From Wordpress to Bloggart

  • code • python • blog • export • migration • wordpress • bloggart • appengine • opensource
  • 1437 words

This post has been in my “TODO list” long enough. It’s time to put it in words. Let’s go!

As you probably know, I decided to give up in favour of Bloggart on App Engine. A great choice so far I must say.

Migration, a proper one

What I wanted to achieve

My aim was to migrate more than 6 years of content (posts and comments) from my previous blog at into a bloggart installation. Why bloggart? Nick Johnson, the original author of Bloggart on Appengine, wrote a series of article on how to build a nice, little, smart blogging app on App Engine. At the same time, work on started to get more and more engaging, making me a lover (and advocate) of Google App Engine. Plus, I was interested in “starting from scratch”: is a great project, but I just didn’t feel it “mine enough”. My blog must feel really mine: it’s about me after all.

Quick and Easy? Not really…

Migrating all that shit from my previous host was clearly not an easy task. Some reasons were:

  • My Wordpress installation was sitting on a MySQL DB: App Engine is based on Google Datastore API
  • I decided to change domain to this needed redirection handling, domain transfer and trying to look not too fool in crawler’s eyes
  • Comments: how the hell am I going to handle those given that Bloggart doesn’t provide it but relays on Disqus?

It took some planning and step-by-step strategy. What follows is an attempt to do exactly that.

So, what’s this all about?

This post will be a walk-through of what it got to do the Migration. It will have some of the characteristics of “classic” howtos, but I won’t go too much in details when, in my opinion, a description of a trivial task will be enough.

Expect some code, some CLI instructions, and make sure that you have at least went through the “Getting Started” of App Engine before doing this: I can’t cover that as well.

Step 1: Export your Wordpress Data

Let’s start easy. What you want to do is to backup your Wordpress blog. Here is how.

What we really need, though, is an “XML Export” of the blog. Matt here explains how to do exactly that. The result in my case was an enormous (for a personal irrelevant blog like mine) 6MB! Yes, I write a lot of bulls**t! ;) The result will be something looking like:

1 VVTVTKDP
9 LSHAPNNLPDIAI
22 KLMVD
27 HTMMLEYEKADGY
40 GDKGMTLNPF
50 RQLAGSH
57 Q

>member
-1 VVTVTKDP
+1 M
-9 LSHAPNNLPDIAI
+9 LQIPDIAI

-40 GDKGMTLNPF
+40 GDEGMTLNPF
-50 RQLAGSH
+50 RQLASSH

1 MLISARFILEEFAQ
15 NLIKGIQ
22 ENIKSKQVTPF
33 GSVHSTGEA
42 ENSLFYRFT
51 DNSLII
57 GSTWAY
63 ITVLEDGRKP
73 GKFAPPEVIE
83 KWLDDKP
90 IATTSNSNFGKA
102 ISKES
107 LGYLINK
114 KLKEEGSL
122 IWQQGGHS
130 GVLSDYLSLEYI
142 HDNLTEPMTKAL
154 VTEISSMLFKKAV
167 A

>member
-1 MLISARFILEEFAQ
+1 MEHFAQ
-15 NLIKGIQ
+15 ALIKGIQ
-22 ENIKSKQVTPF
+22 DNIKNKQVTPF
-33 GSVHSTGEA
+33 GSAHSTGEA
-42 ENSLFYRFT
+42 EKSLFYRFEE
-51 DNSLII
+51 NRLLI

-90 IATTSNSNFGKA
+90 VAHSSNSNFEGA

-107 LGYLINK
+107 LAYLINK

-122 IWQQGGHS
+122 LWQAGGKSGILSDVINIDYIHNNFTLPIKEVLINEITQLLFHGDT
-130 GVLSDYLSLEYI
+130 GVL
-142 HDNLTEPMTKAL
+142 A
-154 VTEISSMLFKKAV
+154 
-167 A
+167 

<rss xmlns:excerpt=""
        <title>Your blog title</title>
        <description>Bla bla bla</description>
        <pubDate>Sun, 30 May 2010 19:15:05 +0000</pubDate>
        <!-- ... more info about your blog ... -->
            <wp:category_description>Category Description</wp:category_description>
        <!-- ... more category ... -->
        <!-- ... more tag ... -->
            <title>A blog post</title>
            <pubDate>Tue, 13 Dec 2005 11:10:14 +0000</pubDate>
            <!-- ... body and other stuff -->
        <!-- ... more items/articles ... -->    

Save it somewhere safe. Why do we need the XML? Isn’t the SQL backup enough? No, because Bloggart has a nice tool to import the XML export. More about this later.

Step 2: Clone, Setup and Deploy the new blog

So, you want to get a nice clean installation of Bloggart in the cloud. Open your CLI and type:

$ git clone git://
$ cd bloggart
$ git submodule update --init

This will clone the latest master of my branch of Bloggart, where I host all my additions, tweaks and changes to Bloggart. Nick’s original branch hasn’t been updated since June 2010.

Now, edit app.yaml’s application: field with your Application Identifier that you just created here (you did it, right?). Then, edit the following the internal comments/documentation; it should be pretty straightforward. Bear in mind that there are configuration parameters that are very much related with UI and stuff like that. But also there are parameters like the Google Sitemap or Disqus: take care of this stuff properly, otherwise you will get just an half-assed blog.

Take particular care of Disqus: once you create a forum (that will be populated by the comments on your new Blog) (ah, don’t forget to note down the “Disqus Forum Name”), and logged in, you will need to retrieve something important: the “Disqus User Key”. To do that, once you logged in Disqus, go at, and annotate somewhere the key. You will need this later on as well.